Both US and foreign patent laws are based on various legal fictions.  One legal fiction is that an invention is instantly created in a fully formed state.  Another legal fiction is that even if a particular improvement to the invention was not actually obvious to the real inventor, still an examiner or judge may reject this improvement as being obvious to an imaginary “person of ordinary skill in the art”.  Patent law just doesn’t cope with hindsight well.

In practice, we all know that real inventions often come into life slowly, usually after much trial and error.  Complex inventions may take years to fully develop. The inventor is thus faced with a dilemma – file fast so as to be the first person to file, or keep working on the invention, file a better patent application, but possibly lose to someone who filed sooner?

US patent laws recognize this problem, and allow an inventor file as many patent applications as needed, even over a period of years, and gradually accumulate a “stack” of patent applications.  This stack of patent applications captures both the time of earliest invention, as well as a later time-optimized form of the invention. Intuitively this system seems fair.  Wouldn’t it be unfair to use an inventor’s own earlier work against the inventor?

Doesn’t this basic rule of fairness apply everywhere?  Unfortunately it does not.  The harsh reality is that outside of the US, other countries typically use an inventor’s own earlier patent applications against them.

This assumption of basic fairness often traps inventors and startups.  Here the only way to avoid the trap is to recognize that this problem exists, and take steps to mitigate problems.

As a good rule of thumb for international patents, assume that there is at most a 12 month window after a first (US) patent application has been filed in which to make further improvements. Plan accordingly. If you have thought up improvements to your invention, it is far better to submit these improvements as an updated PCT patent application before the 12 month anniversary of the first patent application.

After 12 months, you can’t claim the priority date of your first US filing. Someone else can jump ahead of you and claim credit.  Even worse, 18 months after filing (when usually your first US patent application will be published) your first US patent application can then be used against your later filed improvement.

It is very irritating to have an international examiner claim that your improved invention is obvious against your own earlier filed application.  Even more irritating when you know that in reality the improvement was totally not obvious.  Perhaps the improvement may have taken you a year or more of hard work!  Too bad — to the foreign examiner, your improvement is obvious.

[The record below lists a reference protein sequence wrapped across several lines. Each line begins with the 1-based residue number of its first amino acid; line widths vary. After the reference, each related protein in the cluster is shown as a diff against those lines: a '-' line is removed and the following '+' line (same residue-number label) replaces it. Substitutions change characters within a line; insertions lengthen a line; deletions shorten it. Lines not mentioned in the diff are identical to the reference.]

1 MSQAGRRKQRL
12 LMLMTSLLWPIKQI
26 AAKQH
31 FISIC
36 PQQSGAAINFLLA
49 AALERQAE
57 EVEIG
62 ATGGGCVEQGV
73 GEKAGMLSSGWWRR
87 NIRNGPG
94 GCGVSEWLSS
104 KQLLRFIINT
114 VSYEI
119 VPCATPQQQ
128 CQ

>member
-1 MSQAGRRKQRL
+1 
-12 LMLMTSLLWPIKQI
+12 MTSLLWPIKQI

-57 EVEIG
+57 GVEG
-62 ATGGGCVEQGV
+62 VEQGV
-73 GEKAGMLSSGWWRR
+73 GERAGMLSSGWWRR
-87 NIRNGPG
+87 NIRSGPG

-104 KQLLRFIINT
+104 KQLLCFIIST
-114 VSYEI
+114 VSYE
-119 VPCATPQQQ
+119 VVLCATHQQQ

The lesson here is: if you have made improvements, file them as an updated international patent within 12 months of the filing date of your first invention (or in an emergency, at least before your first patent application is published — usually 18 months after first filing).

Startup IP due diligence

Maat – goddess of truth

Startup investors know that they are mostly investing in just your IP.  So get your IP ownership situation under control before due diligence starts.

What does a startup investor get for his money? Startup companies are really just a bundle of information (usually ideas), people (founders, contractors, consultants), and things (tangible property, cash). A startup’s “things” will usually have minimal value. The people can walk out the door at any minute. So all that an investor may actually get for his money is some sort of ownership option in the information – the startup’s intellectual property (IP).  Prudent startup investors thus often conduct a fair amount of due diligence on this “IP”.

A startup’s IP can be viewed as being a mixture of alleged inventions (e.g. actual or potential patents), alleged copyrights, alleged trademarks, and alleged trade secrets.  At least some of this information may still only exist in the minds of the founders, contractors, and consultants. What is potentially real here, and what is not?

Sophisticated investors also know that according to our IP laws, unless actions are taken to protect the IP, the IP may either still belong to the individual that created it; or it may have become public domain.  Investors also know that startups often don’t fully understand IP law.  Has that intriguing startup already accidentally lost its key IP?  Was it missing essential IP to begin with?  This is why investors want IP due diligence studies.

Some ways that IP can be missing or lost include failure to obtain written IP assignment contracts, inadvertently placing IP into the public domain, and reliance on IP owned by someone else.